Campuses:

Energy minimization

Tuesday, March 24, 2009 - 10:45am - 11:30am
Leah Bar (University of Minnesota, Twin Cities)
Many problems in image processing are addressed via the minimization
of a cost functional. The most prominently used optimization
technique is gradient-descent, often used due to its simplicity and
applicability where other techniques, e.g., those coming from
discrete optimization, can not be applied. Yet, gradient-descent
suffers from slow convergence, and often to just local minima which
highly depend on the initialization and the condition number of the
functional Hessian. Newton-type methods, on the other hand, are
Saturday, November 1, 2008 - 10:00am - 10:30am
Eray Aydil (University of Minnesota, Twin Cities)
Efficient solar-to-electric energy conversion with inexpensive solar cells and materials is one of the most important challenges we face in the 21st century. Crystalline silicon solar cells based on the conventional p-n junction dominate the solar cell market and are commercially available in modules with 15-20% efficiencies. However, they are still too expensive to manufacture which limits their potential for replacing energy from burning fossil fuels.
Friday, June 14, 2013 - 11:00am - 12:30pm
Anders Rantzer (Lund University)
Many problems in optimization of transportation networks for heat and power can be stated in terms of matrices with non-negative coefficients. Moreover, dynamical models for such systems often have monotone step responses. This has great advantages in design and verification of controllers for large-scale networks. In particular optimal controllers can be computed using linear programming, with a complexity that scales linearly with the number of states and interconnections.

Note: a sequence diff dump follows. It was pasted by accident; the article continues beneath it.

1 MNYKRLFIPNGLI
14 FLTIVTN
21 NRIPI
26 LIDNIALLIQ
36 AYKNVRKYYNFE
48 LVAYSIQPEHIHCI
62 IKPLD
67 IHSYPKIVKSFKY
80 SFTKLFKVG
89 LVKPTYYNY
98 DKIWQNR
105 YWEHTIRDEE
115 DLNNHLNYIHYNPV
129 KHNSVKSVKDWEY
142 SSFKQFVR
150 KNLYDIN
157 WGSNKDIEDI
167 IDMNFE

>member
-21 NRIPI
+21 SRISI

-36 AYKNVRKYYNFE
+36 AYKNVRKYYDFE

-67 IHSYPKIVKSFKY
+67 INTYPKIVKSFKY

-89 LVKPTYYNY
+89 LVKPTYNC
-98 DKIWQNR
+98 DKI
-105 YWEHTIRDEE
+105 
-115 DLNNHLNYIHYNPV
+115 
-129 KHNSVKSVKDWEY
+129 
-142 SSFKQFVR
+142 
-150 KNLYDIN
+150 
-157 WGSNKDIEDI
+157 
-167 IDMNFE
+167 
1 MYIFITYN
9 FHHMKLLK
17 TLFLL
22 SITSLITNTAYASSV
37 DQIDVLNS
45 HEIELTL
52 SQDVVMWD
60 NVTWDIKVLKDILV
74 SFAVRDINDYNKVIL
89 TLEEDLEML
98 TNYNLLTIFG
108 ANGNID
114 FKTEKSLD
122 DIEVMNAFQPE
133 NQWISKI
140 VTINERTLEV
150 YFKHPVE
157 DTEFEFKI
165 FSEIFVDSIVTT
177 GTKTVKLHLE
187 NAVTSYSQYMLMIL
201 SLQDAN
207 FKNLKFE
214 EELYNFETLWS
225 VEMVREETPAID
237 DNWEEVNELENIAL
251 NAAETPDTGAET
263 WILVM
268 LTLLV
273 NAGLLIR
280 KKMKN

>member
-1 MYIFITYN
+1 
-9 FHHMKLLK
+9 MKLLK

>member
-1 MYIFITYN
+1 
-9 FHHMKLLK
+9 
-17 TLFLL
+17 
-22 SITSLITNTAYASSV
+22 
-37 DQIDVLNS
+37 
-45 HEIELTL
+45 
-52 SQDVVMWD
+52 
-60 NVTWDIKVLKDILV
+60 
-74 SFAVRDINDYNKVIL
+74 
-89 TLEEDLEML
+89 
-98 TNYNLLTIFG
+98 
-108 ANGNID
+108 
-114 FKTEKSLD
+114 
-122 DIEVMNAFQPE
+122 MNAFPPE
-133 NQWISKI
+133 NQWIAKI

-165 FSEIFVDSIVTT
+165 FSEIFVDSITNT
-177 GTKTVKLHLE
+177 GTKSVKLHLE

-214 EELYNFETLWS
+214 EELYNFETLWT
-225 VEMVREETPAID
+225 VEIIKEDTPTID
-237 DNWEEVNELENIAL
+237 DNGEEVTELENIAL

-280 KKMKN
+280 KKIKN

Wednesday, June 12, 2013 - 2:30pm - 3:20pm
Zheng O'Neill (University of Alabama)
Building energy systems often consume approximately 16% more energy than is necessary due to system deviation from the design intent. Identifying the root causes of energy waste in buildings can be challenging largely because energy flows are generally invisible. To help address this challenge, we present a model-based, real-time whole building energy diagnostics and performance monitoring system.
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